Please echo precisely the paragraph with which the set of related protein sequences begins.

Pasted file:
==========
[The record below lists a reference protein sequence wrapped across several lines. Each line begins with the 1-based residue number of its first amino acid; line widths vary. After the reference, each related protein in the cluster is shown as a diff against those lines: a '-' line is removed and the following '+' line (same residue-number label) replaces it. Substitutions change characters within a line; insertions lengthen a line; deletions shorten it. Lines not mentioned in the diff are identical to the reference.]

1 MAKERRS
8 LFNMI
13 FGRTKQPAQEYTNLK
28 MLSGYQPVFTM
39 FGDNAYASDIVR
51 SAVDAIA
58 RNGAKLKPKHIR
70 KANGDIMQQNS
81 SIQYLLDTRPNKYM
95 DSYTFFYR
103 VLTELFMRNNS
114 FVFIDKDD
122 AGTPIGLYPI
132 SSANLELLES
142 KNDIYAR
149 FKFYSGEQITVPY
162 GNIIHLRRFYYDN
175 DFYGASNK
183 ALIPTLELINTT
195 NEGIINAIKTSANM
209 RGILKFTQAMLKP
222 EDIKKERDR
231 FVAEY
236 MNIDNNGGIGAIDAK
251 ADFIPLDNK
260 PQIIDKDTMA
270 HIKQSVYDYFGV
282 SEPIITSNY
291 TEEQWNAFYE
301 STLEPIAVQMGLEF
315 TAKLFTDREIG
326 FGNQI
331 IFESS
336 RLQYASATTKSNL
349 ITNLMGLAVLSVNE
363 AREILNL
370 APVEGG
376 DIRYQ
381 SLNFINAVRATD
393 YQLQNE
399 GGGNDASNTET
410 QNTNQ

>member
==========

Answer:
[The record below lists a reference protein sequence wrapped across several lines. Each line begins with the 1-based residue number of its first amino acid; line widths vary. After the reference, each related protein in the cluster is shown as a diff against those lines: a '-' line is removed and the following '+' line (same residue-number label) replaces it. Substitutions change characters within a line; insertions lengthen a line; deletions shorten it. Lines not mentioned in the diff are identical to the reference.]